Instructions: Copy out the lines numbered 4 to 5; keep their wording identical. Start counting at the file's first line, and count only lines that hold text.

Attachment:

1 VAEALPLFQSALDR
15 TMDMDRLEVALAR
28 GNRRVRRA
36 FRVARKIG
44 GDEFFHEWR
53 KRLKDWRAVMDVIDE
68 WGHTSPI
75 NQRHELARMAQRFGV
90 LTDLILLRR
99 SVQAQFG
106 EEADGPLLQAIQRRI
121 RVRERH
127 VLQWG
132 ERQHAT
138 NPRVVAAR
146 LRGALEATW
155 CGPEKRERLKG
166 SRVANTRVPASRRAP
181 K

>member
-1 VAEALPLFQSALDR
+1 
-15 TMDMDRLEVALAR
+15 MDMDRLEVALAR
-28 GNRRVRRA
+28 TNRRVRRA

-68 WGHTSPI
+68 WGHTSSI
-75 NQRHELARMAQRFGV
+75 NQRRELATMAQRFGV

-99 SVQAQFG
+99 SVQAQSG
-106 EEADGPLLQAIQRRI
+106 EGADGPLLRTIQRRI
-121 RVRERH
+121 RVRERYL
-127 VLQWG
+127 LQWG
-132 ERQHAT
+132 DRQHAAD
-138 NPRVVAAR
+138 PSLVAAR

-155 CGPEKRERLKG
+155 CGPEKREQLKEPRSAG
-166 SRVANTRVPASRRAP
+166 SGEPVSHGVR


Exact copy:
36 FRVARKIG
44 GDEFFHEWR